Reaction to committee passage of The American Clean Energy and Security Act has been swift.

“The bill represents a crucial step forward in addressing the global climate crisis, the need for millions of new green jobs to end the recession, and the national security threats that have long been linked to our growing dependence on foreign oil and other fossil fuels,” says former Vice President Al Gore, board chairman of the Alliance for Climate Protection. “I encourage Congress to further strengthen this excellent legislation during floor consideration and move to pass this bill in both the House and the Senate this year.”

“Every day, it becomes clearer that we need to create new jobs and industries that will drive the clean-energy future, keeping energy prices low for families and businesses, all while addressing the challenge carbon emissions pose to our climate,” said Reed Hundt, cochair of Coalition for Green Bank, a consortium of leaders in energy development. “This legislation will provide reliable low-cost financing critical to a private-sector–led transition from carbon to clean energy.”

Tom Cochran, CEO and executive director of the U.S. Conference of Mayors, applauds the bill, but he views it through a local lens.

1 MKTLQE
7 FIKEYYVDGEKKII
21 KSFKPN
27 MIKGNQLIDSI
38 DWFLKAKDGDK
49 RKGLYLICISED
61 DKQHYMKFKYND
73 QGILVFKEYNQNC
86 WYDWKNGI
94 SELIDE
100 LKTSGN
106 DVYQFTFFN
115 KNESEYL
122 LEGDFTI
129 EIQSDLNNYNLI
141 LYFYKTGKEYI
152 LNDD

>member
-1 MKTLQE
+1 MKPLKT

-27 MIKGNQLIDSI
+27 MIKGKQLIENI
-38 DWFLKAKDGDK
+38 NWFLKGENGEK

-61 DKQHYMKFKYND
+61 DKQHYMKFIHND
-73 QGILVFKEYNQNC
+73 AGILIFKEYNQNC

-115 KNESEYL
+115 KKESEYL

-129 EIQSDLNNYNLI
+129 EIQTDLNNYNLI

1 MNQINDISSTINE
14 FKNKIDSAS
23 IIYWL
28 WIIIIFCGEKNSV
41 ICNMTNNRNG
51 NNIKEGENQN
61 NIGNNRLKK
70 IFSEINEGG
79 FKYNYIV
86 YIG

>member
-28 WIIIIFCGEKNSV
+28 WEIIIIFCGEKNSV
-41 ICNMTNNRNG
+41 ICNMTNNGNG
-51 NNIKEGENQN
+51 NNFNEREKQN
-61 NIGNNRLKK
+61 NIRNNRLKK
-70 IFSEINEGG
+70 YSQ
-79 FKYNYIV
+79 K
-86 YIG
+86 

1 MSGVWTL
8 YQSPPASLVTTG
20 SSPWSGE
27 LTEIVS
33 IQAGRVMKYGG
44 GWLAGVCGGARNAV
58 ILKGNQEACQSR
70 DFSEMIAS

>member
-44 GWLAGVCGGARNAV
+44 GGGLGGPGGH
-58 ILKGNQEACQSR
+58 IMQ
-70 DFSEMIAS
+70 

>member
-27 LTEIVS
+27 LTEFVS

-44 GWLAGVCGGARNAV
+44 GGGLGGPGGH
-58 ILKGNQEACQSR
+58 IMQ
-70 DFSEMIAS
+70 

“We’re concerned that the committee agreed on a bill that provides billions of dollars for state governments but excludes direct funding for cities, which is where the majority of climate protection actions have been taking place, as demonstrated by the 950 mayors who have signed The U.S. Conference of Mayors Climate Protection Agreement,” he said. “We’re recommending that at least 20% of the direct proceeds from auctions created by this bill that go to states instead go directly to cities to support efforts already under way by nearly 1,000 mayors.”

Ralph Izzo, chairman of PSEG, a publicly traded diversified energy company, acknowledges groups may have specific agendas.

“We cannot let the search for perfection impede real progress,” he said. “Chairmen Waxman, Markey and Boucher listened to their colleagues and worked to produce revised legislation that reflects a balanced and collaborative approach. We’ve seen real leadership in the crafting of this comprehensive bill, and I am hopeful that we’ll see something move through Congress this year.

“This bill marks a turning point in the discussion and is an indication that the country is getting serious about the need to address global warming,” he added. “The threat of climate change requires that we transform the way we produce and consume energy, and the way we live our lives. How we respond will be the defining issue of our time.”